Abstract: Data from 30 patients were analysed during this prospective study. COPAC, COTranspulm, and COWave were determined in all patients at four different time points prior, during, and after CABG surgery. The COPAC and the COTranspulm were measured by triple injection of 10 ml of iced isotone sodium chloride solution into the central venous line of the PAC. Measurements of COWave were simultaneously taken at these time points.The overall correlation showed a Spearman correlation coefficient between COPAC and COWave of 0.53 (p < 0.01) and 0.84 (p < 0.01) for COPAC and COTranspulm. Bland-Altman analysis showed a mean bias and LOAs of 0.6 litres per minute and -2.2 to +3.4 litres per minute for COPAC versus COWave and -0.1 litres per minute and -1.8 to +1.6 litres per minute for COPAC versus COTranspulm.Arterial waveform analysis with an uncalibrated algorithm COWave underestimated COPAC to a clinically relevant extent. The wide range of LOAs requires further evaluation. Better results might be achieved with an improved new algorithm. In contrast to this, we observed a better correlation of thermodilution COTranspulm and thermodilution COPAC measurements prior, during, and after CABG surgery.Advanced haemodynamic monitoring is indicated only in selected patients. In cardiac surgical patients, perioperative haemodynamic management is often guided by cardiac output (CO) measurement using the pulmonary artery catheter (PAC). The use of the PAC, however, has been decreasing over the last years in surgical and cardiac surgical patients as the benefit of guiding therapy is doubtful. Furthermore, its usage might even be associated with increased morbidity [1]. Other randomised studies did not provide clear evidence of benefit or harm by managing critically ill patients with a PAC [2,3]. Only some studies showed beneficial effect by guiding the therapy by PAC-derived data [4]. Therefore, alternative strategies have been developed to measure CO. Aortic transpulmonary thermodilution (
Lack of agreement between esophageal doppler cardiac output measurements and continuous pulse contour analysis during off-pump cardiac surgery
H. Paarmann,J. Fassl,H. Kiefer,J. Ender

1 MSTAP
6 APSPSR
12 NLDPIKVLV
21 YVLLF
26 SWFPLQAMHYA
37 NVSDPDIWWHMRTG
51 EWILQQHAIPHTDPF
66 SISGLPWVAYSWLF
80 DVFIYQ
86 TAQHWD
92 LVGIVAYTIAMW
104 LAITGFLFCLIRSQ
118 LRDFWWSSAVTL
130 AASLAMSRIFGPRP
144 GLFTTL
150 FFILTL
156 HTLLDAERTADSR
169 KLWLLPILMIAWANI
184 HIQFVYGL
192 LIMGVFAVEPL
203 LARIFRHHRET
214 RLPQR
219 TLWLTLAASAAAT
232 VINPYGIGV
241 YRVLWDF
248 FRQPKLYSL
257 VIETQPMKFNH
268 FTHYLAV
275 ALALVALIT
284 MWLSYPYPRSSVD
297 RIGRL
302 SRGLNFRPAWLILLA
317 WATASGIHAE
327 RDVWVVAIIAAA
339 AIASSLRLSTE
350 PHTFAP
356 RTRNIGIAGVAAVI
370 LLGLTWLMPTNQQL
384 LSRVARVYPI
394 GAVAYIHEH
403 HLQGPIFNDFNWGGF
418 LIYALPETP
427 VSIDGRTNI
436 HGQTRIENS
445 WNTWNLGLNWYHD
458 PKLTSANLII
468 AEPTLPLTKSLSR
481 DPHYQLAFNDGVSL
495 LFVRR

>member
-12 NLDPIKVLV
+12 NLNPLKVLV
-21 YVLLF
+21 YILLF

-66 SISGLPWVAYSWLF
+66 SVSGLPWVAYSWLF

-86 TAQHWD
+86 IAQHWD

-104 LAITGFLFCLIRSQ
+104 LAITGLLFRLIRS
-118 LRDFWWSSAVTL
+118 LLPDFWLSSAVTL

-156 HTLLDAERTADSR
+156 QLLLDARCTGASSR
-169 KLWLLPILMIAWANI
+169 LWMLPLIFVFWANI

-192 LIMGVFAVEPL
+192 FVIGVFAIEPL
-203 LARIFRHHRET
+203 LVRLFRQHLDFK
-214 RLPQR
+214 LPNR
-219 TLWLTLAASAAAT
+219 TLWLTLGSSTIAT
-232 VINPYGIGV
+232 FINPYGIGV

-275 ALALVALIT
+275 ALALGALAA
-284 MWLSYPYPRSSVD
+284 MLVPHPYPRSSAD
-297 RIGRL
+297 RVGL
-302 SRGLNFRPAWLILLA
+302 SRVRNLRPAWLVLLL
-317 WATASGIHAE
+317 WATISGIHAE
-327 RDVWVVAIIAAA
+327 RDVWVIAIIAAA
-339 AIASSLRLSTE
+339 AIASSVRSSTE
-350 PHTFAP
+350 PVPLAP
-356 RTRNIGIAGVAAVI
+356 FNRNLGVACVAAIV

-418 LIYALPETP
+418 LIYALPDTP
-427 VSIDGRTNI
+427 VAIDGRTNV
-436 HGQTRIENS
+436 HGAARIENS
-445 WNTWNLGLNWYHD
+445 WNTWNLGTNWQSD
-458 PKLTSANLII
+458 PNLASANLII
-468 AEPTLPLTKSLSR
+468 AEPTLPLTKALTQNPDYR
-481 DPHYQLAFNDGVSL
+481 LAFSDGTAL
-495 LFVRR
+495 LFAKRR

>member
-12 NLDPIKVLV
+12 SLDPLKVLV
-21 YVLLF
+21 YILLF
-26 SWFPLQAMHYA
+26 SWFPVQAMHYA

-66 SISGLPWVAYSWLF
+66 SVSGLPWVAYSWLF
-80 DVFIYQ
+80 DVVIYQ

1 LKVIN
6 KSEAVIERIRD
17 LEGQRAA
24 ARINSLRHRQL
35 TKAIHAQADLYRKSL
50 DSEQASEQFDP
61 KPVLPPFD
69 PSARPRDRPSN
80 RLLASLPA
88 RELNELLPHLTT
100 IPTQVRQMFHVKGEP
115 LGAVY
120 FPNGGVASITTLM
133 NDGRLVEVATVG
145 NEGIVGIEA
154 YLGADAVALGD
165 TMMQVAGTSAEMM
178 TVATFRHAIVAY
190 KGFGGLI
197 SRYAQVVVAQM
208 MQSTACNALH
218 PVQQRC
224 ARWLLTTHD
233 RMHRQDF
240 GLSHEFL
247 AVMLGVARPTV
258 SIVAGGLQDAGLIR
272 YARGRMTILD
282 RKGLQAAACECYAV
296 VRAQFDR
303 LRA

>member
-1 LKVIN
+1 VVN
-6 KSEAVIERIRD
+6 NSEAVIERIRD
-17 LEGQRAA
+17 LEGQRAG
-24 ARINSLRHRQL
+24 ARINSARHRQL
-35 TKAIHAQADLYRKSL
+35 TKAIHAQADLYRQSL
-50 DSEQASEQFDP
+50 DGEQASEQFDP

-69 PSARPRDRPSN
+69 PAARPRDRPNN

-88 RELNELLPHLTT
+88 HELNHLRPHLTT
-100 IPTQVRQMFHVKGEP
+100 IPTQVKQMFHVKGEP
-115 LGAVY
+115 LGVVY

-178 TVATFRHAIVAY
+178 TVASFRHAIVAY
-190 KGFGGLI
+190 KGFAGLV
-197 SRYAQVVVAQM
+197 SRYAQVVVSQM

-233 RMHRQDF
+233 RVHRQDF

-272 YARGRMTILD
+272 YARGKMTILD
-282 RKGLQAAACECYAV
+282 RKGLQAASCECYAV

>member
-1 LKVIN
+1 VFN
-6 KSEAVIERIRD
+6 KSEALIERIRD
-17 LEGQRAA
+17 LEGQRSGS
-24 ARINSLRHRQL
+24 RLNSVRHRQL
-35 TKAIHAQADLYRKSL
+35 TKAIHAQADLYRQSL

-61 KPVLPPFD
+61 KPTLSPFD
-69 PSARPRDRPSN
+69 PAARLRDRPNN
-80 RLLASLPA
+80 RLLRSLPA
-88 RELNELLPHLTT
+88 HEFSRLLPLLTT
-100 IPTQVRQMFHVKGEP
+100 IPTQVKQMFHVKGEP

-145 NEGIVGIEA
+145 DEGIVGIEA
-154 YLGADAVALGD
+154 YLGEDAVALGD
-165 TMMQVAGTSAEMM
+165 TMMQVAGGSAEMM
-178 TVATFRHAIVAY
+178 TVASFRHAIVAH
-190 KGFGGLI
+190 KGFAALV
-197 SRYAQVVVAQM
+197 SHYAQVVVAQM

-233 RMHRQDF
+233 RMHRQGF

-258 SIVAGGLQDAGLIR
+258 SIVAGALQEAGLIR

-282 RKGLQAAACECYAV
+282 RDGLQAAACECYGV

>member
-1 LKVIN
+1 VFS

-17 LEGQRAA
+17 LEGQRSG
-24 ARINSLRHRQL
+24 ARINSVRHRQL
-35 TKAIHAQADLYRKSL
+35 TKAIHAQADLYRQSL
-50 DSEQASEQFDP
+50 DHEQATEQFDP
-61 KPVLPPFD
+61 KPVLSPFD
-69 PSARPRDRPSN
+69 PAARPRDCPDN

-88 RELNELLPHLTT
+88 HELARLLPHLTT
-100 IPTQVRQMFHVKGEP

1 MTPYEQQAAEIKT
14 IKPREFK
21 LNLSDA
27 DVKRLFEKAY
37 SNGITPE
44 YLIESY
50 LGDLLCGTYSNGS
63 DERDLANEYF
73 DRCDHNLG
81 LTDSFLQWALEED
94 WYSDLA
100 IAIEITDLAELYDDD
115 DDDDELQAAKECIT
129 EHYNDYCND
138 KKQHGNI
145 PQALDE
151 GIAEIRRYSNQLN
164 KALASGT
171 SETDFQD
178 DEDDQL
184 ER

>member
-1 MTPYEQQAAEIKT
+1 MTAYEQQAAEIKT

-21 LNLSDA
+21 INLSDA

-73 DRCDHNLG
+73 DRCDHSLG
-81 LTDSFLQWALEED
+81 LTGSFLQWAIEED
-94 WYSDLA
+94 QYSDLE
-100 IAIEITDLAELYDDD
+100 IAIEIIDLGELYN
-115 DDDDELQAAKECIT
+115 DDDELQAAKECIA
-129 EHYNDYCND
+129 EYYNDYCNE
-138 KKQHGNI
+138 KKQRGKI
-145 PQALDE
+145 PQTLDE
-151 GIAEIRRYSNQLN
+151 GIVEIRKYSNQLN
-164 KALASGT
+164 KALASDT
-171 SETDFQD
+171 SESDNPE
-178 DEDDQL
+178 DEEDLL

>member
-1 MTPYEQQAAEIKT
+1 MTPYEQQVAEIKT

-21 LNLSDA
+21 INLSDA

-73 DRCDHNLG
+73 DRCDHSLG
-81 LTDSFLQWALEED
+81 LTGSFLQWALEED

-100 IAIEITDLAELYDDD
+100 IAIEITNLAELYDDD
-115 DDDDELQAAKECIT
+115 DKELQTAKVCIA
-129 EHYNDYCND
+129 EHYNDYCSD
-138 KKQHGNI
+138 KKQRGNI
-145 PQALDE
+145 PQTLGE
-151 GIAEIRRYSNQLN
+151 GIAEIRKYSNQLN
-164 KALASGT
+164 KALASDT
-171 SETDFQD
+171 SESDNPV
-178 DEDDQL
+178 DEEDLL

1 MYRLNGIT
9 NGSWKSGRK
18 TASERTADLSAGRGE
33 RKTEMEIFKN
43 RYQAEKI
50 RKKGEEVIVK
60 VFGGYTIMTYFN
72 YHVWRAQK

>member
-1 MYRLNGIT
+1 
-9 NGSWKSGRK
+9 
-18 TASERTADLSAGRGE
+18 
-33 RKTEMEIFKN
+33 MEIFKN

Applied Cardiopulmonary Pathophysiology , 2010,
Abstract: Objective: Transesophageal echo-Doppler cardiac output as well as arterial pulse contour analyses cardiac output are increasingly used for cardiac output monitoring. No data are available whether both techniques may be used interchangeably in patients undergoing cardiac surgery. Design: Prospective, observational study Setting: Operating rooms of a university affiliated hospital. Patients: 30 patients undergoing elective coronary artery bypass grafting surgery.Interventions: NoneMeasurements: 900 paired cardiac output measurements were obtained by pulse contour analysis following transpulmonary thermodilution equilibration by the PiCCO system (PiCCO, Pulsion, Munich, Germany) and by the HemoSonic esophageal doppler monitor (HemoSonic 100; Arrow International, Reading, PA). Measurements were performed within the first hour after induction of anesthesia. Results: Bland-Altman analysis of the complete data set showed a mean difference (bias) of - 0.12 l/min (95% CI -0.06 to -0.18) with limits of agreement + 1.8 l/min to -1.6 l/min (upper 95% CI 1.78 to 1.98; lower 95% CI -1.74 to -1.54), the percentage error was + 37% to -44.5%. Transesophageal echo-Doppler cardiac output closely correlated (r = 0.75, p < 0.0001) with pulse-contour analyses cardiac output. Conclusions: Several studies have shown the accuracy of calibrated pulse contour cardiac output measurements in patients undergoing cardiac surgery. Thus, the present data question the reliability of transesophageal echo-Doppler derived cardiac output measurements in this setting and may have implications for using transesophageal echo-Doppler during goal-directed hemodynamic optimization.
Variations in arterial blood pressure are associated with parallel changes in FlowTrac/Vigileo?-derived cardiac output measurements: a prospective comparison study